The test that revels the problem is fairly simple:

1. xterm running “ping -nA 10.10.61.2” as non-root user, thus minimal
ping interval is 200msec.

2. On sink 10.10.61.2 run “iperf -s -i10”

3. On source 10.10.61.1, I run: “iperf -c 10.10.61.2 -t 1000 -i 2 -P XXX”

If the number of parallel connection is below 10 (-P 10), then is works
very good, with very low ping times.

If the number of parallel connection is above 10, that is larger than
the SFQ limit on 10, things turn bad… and the ping drops almost all
packets.   With the patch reverted, ping packets get through, with a
higher latency, but also with some dropped packets (but no as bad as the
other case).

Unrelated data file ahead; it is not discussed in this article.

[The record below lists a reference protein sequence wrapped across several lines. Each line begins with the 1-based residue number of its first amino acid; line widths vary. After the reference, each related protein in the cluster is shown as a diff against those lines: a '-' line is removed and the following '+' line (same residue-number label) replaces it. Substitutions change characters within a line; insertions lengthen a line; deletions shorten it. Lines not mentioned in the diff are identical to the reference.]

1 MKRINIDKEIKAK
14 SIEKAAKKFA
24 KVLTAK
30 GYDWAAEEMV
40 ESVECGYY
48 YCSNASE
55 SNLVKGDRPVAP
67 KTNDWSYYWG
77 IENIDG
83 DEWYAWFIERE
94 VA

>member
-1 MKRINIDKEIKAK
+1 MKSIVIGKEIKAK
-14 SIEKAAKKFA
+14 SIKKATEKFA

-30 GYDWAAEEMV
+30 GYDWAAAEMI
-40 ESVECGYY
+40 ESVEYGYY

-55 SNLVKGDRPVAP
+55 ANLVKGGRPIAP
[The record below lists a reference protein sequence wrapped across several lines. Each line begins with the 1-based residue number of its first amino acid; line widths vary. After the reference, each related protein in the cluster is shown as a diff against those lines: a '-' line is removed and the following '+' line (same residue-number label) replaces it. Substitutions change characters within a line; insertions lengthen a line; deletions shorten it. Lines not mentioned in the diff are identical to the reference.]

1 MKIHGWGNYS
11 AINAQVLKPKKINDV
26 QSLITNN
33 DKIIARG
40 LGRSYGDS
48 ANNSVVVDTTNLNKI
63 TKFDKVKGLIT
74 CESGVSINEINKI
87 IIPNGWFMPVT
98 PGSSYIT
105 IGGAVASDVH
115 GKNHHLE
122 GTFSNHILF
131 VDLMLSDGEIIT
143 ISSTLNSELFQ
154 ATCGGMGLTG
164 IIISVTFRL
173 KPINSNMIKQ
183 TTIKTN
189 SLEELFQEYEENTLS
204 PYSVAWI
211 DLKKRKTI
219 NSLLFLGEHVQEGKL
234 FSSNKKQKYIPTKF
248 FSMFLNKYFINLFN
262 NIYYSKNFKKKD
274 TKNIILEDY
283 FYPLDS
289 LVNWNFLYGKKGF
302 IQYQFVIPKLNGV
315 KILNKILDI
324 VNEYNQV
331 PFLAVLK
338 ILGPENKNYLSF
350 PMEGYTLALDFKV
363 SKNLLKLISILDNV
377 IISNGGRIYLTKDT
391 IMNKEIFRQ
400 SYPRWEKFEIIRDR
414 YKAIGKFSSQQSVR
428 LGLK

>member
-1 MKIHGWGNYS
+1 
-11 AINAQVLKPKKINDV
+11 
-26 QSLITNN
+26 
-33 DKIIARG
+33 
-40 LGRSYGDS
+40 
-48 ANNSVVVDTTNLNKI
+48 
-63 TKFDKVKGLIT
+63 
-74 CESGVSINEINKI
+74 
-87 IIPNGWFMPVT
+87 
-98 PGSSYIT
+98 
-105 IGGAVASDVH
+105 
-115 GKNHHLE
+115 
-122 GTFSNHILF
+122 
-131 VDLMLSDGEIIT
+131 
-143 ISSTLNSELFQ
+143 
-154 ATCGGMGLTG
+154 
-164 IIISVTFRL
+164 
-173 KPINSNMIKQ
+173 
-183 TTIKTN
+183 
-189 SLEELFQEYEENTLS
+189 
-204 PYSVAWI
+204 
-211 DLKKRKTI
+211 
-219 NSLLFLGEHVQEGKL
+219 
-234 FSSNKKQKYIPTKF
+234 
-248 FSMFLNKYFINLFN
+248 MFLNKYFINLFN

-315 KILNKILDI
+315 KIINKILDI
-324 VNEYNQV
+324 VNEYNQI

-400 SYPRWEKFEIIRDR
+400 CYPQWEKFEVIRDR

I don’t know the SFQ code well enough to fix the issue my self, so I’m
asking for you guidance…

Another corrolation is, that the problem occurs, when the following
command reach the SFQ limit of 10.

 tc class ls dev eth61 | grep ‘sfq’ | wc -l

Updated by David Taht on Jan 30, 2012.
———- Forwarded message ———-
From: Jesper Dangaard Brouer jdb@comx.dk
Date: Thu, Jan 26, 2012 at 11:57 AM
Subject: Re: Problem with the SFQ patch: dont put new flow at the end of flows
To: Eric Dumazet eric.dumazet@gmail.com
Cc: Dave Taht dave.taht@gmail.com

On Thu, 2012-01-26 at 11:03 +0100, Eric Dumazet wrote:
> Le jeudi 26 janvier 2012 à 10:38 +0100, Jesper Dangaard Brouer a écrit :
[…]
> > Another corrolation is, that the problem occurs, when the following
> > command reach the SFQ limit of 10.
> >
> >  tc class ls dev eth61 | grep ‘sfq’ | wc -l
> >
>
> Hi Jesper
>
> If you have more than 10 flows and a queue limit of 10, then each time a
> new packet is enqueued, an ‘old packet in queue’ must be chosen and